Sunday, August 9, 2015
Had never run this one before, and between being a rare chance to test my mettle against my 5 Mile PR of 30:02 and one of the last chances this summer to race together with Matthew, I threw in my hat (in addition to a Jackson, a Lincoln, and a Jefferson).
This year's 8th annual edition was no ordinary one, as it took on the additional status of being the USATF New England championship 5-mile race, and thus drew esteemed and decorated harriers from all of the six New England states.
We arrived about an hour early, and as soon as we got out of the car, it was crystal clear to me that this would be a race like no other I had ever participated in. If you look around at the starting race of almost every race I've ever done (including marathons), you see varying physiques and running attire anything from lightweight running singlets to runners with their bibs pinned over a cotton zipped up hooded sweatshirt. Not here!
|Look at the physique and uniforms of these runners!|
Do I even deserve a running spot at this race?
(As usual, thanks to Jana for [nearly] all the pics here)
As far as the eye could stretch, the sight was teeming with lithe runners all seemingly clad in short-shorts and the lightest of singlets or sports bras for the fairer sex. These guys are serious runners! A plethora of formidable running clubs had descended upon Narragansett, including the BAA, Central Mass Striders, and several hailing from NH, VT, and ME. It was simultaneously awe-inspiring and daunting.
|Father-son warm-up is always enjoyable.|
Quality time all summer that I'll never forget.
Enough of my incessant blathering, and on to the race. A quick synopsis:
Mile 1: 5:35! The gun went off, and I couldn't move for a few seconds, as deep in aggressive "Sub 30" marked group. For the entire mile, the pack was pretty thick around me. Towards the end of Mile 1, I passed my nemesis, Tollgate XC coach Norm Bouthillier.
Crowded field would be persistent throughout race.
|Mile 2: Long strides staying sub-6 without taxing myself too much|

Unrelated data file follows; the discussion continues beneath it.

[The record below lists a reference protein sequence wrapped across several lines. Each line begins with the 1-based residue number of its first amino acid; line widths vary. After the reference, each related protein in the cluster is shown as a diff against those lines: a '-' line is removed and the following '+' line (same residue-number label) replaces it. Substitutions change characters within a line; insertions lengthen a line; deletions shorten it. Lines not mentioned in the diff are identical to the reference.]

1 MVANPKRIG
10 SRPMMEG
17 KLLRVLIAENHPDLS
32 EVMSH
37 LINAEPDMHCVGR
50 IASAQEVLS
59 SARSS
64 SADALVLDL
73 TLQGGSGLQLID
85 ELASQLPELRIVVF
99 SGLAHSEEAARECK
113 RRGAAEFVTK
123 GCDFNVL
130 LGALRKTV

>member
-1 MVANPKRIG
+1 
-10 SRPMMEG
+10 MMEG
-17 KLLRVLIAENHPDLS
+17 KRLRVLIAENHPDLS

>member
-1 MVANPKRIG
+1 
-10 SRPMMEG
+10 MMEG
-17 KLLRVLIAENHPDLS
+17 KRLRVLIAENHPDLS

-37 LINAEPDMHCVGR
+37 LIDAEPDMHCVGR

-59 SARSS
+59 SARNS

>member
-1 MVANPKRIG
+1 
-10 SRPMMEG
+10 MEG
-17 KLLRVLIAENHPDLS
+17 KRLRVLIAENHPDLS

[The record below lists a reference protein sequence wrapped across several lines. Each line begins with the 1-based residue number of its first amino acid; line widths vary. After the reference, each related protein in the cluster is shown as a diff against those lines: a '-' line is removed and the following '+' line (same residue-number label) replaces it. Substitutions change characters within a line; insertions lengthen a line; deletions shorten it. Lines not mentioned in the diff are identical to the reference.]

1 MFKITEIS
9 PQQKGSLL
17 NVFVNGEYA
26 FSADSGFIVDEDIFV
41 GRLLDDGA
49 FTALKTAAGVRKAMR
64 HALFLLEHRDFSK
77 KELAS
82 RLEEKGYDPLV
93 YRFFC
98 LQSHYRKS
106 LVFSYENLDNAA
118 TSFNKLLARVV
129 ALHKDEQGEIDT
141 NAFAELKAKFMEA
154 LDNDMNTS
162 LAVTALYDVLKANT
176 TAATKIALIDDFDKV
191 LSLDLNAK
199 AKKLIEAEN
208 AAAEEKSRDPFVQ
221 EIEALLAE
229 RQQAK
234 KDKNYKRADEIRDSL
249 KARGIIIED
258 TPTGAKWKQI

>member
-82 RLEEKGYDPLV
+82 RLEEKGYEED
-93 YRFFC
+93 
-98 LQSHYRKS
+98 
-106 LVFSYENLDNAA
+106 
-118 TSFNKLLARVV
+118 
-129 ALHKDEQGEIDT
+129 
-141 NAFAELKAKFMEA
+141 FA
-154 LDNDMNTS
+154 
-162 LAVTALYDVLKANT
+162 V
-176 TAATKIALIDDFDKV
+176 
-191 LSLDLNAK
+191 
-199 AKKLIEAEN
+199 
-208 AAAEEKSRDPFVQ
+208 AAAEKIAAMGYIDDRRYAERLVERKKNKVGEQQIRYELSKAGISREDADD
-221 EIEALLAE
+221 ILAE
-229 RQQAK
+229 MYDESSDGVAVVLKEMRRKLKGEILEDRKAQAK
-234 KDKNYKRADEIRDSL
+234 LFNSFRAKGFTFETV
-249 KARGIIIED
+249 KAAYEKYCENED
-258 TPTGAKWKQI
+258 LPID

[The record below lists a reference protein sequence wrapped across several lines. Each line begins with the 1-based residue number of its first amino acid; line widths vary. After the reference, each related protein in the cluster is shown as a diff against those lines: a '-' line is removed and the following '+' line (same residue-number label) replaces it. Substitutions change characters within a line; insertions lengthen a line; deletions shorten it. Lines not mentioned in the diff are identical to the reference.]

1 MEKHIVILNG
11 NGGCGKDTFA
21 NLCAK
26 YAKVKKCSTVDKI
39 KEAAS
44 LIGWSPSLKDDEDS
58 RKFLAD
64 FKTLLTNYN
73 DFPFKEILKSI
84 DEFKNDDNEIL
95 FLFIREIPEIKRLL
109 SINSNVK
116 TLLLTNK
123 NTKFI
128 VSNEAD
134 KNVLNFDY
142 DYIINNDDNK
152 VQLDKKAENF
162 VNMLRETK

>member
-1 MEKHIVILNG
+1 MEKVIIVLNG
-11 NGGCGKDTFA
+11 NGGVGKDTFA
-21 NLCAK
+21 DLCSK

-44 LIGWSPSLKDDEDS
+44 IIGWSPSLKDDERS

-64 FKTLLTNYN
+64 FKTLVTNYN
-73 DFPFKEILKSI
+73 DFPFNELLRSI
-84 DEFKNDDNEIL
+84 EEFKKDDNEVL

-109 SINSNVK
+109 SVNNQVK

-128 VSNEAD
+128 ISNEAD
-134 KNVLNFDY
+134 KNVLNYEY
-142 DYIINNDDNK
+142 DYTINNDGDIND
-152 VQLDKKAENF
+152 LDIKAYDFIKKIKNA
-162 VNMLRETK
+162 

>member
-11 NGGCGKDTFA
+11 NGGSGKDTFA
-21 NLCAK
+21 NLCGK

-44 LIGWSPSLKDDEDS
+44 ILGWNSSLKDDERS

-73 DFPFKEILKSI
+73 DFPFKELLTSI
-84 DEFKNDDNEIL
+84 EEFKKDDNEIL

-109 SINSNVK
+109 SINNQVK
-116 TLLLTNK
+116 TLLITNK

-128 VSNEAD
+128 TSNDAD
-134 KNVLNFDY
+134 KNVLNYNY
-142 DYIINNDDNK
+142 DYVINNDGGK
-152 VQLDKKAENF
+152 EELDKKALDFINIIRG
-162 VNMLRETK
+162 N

Mile 4: 6:04. You pass through timing mats at the 5K mark at a narrow chute on Ocean Road (near 1 mile mark at Blessing) and my time showed 18:03. A 5:49 average pace; I'll take that, especially given I wasn't just racing a 5K. The slowed time on this mile was indicative of the two uphills on this section. Nothing serious, but enough to slow most runners down.
|Sprinting to the finish,|
trying to match a competitor's strides.
(We both finished 29:26 gun time, but for some reason
they took 2 seconds off for him on chip time and none for me, even though
I started behind him.)
|Crossing the finish line in a lifetime PR of 29:26. Sweet!|
Final time: 29:26! Results here. A full 36 seconds under my PR! My previous PR was several years ago at a race in Bristol where I ran side-by-side with Jonny for the entire race, save for the last 1/2 mile when I couldn't match his stride. He went under 30 and I didn't. I've always regretted missing the sub-30 mark by 3 seconds, and today was ample vindication.
|Post-race with my finisher's medal.|
|Close up of the cool finisher's medal.|
So, I must have won my geezer age group, right? Not a chance! 140th overall and 14th in my age group! That's OK, I went up against the creme de la creme in New England, and still came up 14th of 70. Matthew finished 27 places ahead of me with a huge PR of 28:31. Someone sent him a link to age-graded results and stated that I beat him in the race on an age-graded basis. Interesting reading, but truly I'm happy with my race results and PR in my own right. This was both a humbling and amazing race in which I'm thrilled to have participated.